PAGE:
A few days ago I had a very long day, so long, I was chewing dextrose tablets in an attempt to stay awake, and I’m pretty sure I was still falling asleep at my desk. So long, that the only thing I could do when I got home was watch Arthur. Ah Arthur, you funny looking aardvark, still as enjoyable now as you were 13 years ago. So once I was a little perked up I thought, what will really cheer me up?
The answer: CURRY.
Now I recently watched Gordon Ramsey’s trip around India- where he sampled the delights of traditional Indian cuisine- making my taste buds tingle. However, at the same time, he insisted that it is impossible to get an authentic curry in the UK. I disagree. I come from a small village, half an hour away from Bradford, and my parents lived for some years in Bradford, so I like my curries.
I feel that in a society where so many cultures come together, and where the concentration of one culture is so great, how can we not get that culture’s authentic food? You just have to look. Now I’m not saying there aren’t bad curry houses, The Balti House near where I live loads up their curries with cream and sugar, so much so I hate to go there, and if I do I eat vegetarian because it’s cooked for the locals. However in my area there are several great restaurants: The Aagrah, Akbar’s and The Muntaz to name a few. These are restaurants that provide excellent dishes, from specific regions, with their own special flavours that do not try to cater for a bland English pallet.
As for cooking at home, the number of Asian supermarkets has doubled, and in larger mainstream stores you will find aisles dedicated to food from other cultures. Where once curry ingredients were hard to find you can now find garam masala, coriander seed, mustard seed, turmeric, cloves, black sesame seed, cinnamon, and many packs of spices pre-combined for recipes. SO it is not impossible to cook a good curry at home – it just takes practice!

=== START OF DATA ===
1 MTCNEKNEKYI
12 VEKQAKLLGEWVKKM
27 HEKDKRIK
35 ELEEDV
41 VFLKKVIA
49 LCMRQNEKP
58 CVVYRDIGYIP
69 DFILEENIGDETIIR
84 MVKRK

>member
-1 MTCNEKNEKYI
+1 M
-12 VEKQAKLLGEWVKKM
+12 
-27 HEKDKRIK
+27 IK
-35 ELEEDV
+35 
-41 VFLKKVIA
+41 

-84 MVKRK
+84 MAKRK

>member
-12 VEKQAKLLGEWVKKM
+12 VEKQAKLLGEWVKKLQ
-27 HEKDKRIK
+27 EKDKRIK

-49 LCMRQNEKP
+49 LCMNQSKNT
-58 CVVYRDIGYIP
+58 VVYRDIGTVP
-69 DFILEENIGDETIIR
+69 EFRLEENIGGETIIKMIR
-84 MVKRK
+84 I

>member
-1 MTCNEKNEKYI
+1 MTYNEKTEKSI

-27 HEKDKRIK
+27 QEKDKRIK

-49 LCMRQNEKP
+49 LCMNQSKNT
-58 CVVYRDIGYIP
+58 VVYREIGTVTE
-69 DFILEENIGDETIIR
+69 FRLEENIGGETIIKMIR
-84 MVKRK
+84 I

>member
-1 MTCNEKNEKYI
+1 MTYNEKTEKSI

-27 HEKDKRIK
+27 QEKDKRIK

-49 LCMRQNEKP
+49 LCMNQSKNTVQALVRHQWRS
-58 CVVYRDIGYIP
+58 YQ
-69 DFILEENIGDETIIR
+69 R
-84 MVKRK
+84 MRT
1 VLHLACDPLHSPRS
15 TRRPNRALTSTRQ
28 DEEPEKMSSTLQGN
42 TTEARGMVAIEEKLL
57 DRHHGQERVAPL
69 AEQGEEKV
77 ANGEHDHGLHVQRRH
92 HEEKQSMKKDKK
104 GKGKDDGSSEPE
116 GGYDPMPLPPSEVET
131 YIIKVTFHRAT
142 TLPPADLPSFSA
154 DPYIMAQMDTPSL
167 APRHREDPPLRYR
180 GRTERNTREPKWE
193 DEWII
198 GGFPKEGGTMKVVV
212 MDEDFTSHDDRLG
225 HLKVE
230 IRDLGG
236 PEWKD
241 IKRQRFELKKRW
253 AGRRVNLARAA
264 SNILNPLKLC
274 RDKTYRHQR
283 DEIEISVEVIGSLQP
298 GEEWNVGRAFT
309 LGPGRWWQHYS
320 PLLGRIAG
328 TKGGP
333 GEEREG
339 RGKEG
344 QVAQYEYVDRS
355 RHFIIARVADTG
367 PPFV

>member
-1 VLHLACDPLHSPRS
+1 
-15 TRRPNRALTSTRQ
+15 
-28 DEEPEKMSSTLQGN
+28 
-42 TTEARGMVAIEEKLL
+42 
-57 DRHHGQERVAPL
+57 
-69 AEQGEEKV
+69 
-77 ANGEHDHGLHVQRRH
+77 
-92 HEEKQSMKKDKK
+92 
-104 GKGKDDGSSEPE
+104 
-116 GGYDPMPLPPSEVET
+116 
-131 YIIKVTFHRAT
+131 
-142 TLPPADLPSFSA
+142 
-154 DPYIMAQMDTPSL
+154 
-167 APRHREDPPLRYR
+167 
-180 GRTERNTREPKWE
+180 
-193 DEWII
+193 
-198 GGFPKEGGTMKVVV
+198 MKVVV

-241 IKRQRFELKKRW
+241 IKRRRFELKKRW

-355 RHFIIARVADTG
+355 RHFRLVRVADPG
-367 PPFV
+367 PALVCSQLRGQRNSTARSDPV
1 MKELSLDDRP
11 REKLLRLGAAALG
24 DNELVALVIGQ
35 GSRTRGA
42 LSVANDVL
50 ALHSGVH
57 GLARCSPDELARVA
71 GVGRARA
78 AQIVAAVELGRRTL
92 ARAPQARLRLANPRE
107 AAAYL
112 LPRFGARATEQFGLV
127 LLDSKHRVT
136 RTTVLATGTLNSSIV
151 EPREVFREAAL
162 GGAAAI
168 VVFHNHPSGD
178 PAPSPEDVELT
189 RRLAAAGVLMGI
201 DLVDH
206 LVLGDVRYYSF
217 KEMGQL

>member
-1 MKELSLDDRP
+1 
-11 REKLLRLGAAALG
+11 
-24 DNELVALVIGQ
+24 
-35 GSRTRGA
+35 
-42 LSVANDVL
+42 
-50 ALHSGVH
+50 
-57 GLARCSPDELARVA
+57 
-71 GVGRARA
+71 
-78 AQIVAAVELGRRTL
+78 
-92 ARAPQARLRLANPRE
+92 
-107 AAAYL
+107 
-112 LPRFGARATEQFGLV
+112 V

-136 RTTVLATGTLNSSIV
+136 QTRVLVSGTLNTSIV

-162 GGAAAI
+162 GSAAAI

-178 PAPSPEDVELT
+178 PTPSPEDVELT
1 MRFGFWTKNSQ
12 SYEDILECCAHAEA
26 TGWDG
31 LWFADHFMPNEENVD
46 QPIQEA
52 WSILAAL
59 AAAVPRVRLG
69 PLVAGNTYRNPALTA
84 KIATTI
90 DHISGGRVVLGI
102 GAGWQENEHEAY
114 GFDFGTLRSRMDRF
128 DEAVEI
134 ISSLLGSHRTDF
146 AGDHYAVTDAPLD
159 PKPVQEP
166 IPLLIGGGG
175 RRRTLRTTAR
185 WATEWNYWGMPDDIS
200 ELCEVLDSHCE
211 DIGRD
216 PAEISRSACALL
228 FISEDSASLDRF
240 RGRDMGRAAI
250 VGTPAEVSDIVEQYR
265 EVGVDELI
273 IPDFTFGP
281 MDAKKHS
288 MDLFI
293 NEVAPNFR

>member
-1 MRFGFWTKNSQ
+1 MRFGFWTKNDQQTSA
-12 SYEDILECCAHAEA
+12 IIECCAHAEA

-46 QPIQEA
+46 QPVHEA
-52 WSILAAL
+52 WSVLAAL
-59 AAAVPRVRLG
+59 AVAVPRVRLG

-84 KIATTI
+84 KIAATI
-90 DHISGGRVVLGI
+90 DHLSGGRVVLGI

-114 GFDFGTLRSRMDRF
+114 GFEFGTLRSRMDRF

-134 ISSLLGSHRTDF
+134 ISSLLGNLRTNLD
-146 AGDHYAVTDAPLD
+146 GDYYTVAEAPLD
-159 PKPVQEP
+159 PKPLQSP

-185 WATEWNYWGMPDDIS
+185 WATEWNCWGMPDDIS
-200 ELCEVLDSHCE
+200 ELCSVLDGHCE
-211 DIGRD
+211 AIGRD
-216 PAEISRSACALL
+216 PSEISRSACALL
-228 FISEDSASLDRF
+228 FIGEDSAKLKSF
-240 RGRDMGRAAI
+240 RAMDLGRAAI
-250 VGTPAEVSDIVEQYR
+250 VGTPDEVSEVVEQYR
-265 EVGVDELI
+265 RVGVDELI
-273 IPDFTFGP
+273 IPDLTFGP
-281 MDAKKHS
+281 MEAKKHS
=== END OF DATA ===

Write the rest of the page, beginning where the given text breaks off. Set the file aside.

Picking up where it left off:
So today I am going to show you my recipe for tandoori style chicken, I cannot guarantee I get all the ingredients right but I will try.
- Chicken on the bone – either a whole chicken or the breast with wing still attached is best (scale up amount of spice if a whole chicken).
- 1 lemon
- 3 cloves of garlic
- 2cm chunk of fresh ginger or powder
- 4tsp garam masala
- 1tsp turmeric
- 2 tsp cloves
- 1tsp cinnamon
- 3tsp coriander, powder or seeds
- 2tsp mustard seeds
- 1tsp black sesame seed
- Oil, butter or ghee
- Chop the garlic and ginger into small chunks and add to a food processor with the juice of the lemon. Then add the spices and blend until you have a runny paste. If its too thick add some of the oil or butter.
- Rub this mix all over the chicken and let it marinade it in the sauce. While marinating set the oven to 200C and wait for it to come up to heat.
- Once the oven is up to heat stick skewers in the chicken and rest over a deep roasting tray. Then dry roast in the oven, leave it for 30 mins, and then check every 10 mins, till the chicken is cooked and the juices no longer red.
- Serve with rice and/or Indian breads. The chicken should be so tender that it falls off the bone. So there you have it – (hopefully) gorgeous tandoori chicken!
Brief side note about lemons: I never used to add lemon to my Indian food. I’m not sure why but I didn’t, recently though I have. Lemons work so well – they have a distinct flavour, cut the spiciness of the curry and give it depth. If you haven’t used lemon in curries before I suggest you do.